Claire Williams, from our Alpha team, said the new Coroners and Justice Act which came into force in April, had introduced a new offence.
"The offence prevents employers from holding anyone in ‘slavery’, by using threats or deception to force them to work.
"And it’s a very serious offence, as any employer who is found to have knowingly ignored such a working environment could face up to 14 years in prison."
Claire said the new offence was introduced largely to protect vulnerable workers, such as migrants who may have little understanding of English or employment law.
"So if an employer threatened an employee with violence, or made threats to report the worker to the authorities, or made threats against the worker’s family, they could face severe consequences. The rules are a welcome introduction to employment law, but in today’s society, you would have expected that this kind of behaviour should have been outlawed decades ago.
"In reality, most employers will not be affected by the changes, as they will be already complying with existing employment law and treating their employees with the appropriate respect. But there is obviously still a need for this type of legislation, so its introduction can only be good news."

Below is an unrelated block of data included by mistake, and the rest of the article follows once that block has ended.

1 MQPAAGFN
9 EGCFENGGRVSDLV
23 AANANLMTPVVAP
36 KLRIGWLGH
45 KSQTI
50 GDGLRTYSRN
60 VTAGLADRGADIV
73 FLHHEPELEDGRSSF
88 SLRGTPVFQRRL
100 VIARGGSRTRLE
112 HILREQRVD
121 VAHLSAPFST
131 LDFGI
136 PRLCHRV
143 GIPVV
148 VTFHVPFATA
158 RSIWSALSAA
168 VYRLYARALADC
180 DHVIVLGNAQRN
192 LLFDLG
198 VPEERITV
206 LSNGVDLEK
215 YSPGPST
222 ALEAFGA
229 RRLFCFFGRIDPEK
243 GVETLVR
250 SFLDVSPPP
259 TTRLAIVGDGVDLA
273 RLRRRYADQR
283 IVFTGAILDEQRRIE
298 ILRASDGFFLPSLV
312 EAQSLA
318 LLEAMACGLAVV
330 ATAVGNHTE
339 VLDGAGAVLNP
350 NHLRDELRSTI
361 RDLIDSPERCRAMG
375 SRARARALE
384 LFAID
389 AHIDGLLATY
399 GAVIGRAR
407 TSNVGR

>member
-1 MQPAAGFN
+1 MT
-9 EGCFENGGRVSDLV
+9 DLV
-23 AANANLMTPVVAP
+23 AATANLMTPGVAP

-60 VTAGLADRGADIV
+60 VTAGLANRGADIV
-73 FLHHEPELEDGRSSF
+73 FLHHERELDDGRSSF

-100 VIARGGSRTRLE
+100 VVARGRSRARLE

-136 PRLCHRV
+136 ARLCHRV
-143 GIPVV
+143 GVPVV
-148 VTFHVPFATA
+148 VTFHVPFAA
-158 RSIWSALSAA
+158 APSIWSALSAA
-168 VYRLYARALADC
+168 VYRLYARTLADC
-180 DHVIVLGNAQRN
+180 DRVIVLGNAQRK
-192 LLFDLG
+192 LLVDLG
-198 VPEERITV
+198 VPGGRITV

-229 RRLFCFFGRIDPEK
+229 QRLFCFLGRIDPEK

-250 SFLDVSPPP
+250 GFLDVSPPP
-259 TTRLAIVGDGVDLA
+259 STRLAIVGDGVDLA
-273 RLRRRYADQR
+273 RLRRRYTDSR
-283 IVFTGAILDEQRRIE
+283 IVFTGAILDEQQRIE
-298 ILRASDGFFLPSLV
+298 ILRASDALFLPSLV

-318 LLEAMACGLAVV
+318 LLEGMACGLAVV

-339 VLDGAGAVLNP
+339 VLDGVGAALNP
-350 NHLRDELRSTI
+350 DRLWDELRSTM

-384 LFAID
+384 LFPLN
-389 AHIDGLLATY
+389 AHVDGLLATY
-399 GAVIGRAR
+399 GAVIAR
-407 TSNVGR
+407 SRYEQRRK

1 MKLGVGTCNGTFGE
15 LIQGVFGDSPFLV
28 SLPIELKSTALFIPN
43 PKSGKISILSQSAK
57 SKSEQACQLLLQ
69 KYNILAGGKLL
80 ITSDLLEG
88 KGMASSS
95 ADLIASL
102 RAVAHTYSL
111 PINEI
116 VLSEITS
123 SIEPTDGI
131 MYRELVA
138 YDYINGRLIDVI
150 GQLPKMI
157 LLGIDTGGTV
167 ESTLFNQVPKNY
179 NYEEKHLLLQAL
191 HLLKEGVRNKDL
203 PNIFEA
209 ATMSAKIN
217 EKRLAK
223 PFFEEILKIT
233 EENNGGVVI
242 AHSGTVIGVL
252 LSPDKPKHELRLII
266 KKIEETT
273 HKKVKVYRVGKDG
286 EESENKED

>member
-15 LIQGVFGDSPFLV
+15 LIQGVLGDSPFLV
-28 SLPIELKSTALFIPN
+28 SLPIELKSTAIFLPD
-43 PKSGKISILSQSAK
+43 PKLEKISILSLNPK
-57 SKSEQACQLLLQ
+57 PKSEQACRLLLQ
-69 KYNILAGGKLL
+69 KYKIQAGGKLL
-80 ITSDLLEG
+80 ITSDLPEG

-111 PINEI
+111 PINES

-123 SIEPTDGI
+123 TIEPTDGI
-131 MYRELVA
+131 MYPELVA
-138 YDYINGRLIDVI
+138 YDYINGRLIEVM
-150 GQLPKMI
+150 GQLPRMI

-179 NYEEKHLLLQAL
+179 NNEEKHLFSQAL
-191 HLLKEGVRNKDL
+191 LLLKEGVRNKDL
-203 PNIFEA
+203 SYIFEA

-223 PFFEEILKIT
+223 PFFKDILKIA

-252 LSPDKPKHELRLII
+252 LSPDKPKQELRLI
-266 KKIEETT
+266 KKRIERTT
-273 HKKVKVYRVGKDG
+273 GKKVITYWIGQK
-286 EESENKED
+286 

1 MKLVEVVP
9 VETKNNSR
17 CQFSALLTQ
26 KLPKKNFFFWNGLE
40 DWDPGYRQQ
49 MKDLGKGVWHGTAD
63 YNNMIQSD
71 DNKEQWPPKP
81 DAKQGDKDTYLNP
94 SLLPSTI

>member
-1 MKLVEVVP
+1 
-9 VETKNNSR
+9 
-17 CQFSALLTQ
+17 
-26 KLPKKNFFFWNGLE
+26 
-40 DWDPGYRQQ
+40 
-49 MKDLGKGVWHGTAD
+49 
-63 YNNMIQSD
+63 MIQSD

Claire said in line with the European Convention on Human Rights, there are exceptions for labour that may be necessary to protect public safety and other people’s rights. These include work done while someone is legally detained; military service; emergencies or life threatening situations; and work or service that forms part of everyone’s civic obligations.
Martin-Kaye’s Alpha Team offers all-inclusive employment law and human resources advice that can be tailored to suit the needs of each individual business.